Exemple

Traditionally called the Season of Joy, Sukkot is inherently wrapped in fertility. Historically and religiously associated with agriculture, Sukkot is a harvest festival celebrating the fertility of the earth. Living in booths (Sukkot) commemorates the Israelite’s wanderings in the desert. Their temporary and unstable nature also reminds of of how fragile our lives and the world is.

The special reading done for this holiday is from Kohelet, which begins, “To everything there is a season, and a time for every purpose under the heaven. A time to be born, a time to die…”

Fertility and the fragility are related. Those of us who have experienced fertility challenges know this all too well. But time plays a role as well. Most of it during a fertility journey seems to be spent waiting. A time to wait… and another time to wait. But Kohelet’s perspective can be helpful during fertility challenges. The verses continue that there is “A time to weep and a time to laugh; a time to mourn and a time to dance.” Indeed all things under heaven have a time and a purpose. While fertility can feel all consuming, we do have other purposes in life. And time will continue. The message of fragility at this season is also a reminder of what endures. Our choice to laugh or cry endures. Our ability to reach out to another for support when we mourn and to dance when there is joy endures.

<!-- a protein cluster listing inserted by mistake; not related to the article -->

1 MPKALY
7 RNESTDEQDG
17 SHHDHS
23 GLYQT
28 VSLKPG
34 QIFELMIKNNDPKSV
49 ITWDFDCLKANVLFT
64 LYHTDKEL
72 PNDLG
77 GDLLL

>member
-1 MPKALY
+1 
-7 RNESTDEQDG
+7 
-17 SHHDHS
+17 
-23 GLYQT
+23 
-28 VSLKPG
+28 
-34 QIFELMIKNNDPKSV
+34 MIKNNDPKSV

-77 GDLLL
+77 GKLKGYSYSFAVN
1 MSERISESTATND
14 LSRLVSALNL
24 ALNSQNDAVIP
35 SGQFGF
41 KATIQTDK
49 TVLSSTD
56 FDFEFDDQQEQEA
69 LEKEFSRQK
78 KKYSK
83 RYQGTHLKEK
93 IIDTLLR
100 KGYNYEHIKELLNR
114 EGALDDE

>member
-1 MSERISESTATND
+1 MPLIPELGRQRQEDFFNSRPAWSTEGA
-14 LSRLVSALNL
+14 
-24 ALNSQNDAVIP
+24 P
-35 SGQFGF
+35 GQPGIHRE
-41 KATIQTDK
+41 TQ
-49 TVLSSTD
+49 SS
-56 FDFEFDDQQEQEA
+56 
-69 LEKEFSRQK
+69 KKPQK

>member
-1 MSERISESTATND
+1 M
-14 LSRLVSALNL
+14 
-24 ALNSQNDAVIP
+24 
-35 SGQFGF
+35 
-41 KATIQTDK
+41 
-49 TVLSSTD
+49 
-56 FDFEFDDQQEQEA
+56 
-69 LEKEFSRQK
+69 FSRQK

So if this Season of Joy seems hard to reach for you, if you are intimately feeling the fragility of the fertility world, remember there is a purpose for you in this world. Feel the enduring presence of your self and your ability to laugh and cry. And if you are mourning, know too that there will be a time to dance.

Always, there will be time.

Chag Sukkot Sameach – Warm wishes for a joyous Sukkot Holiday

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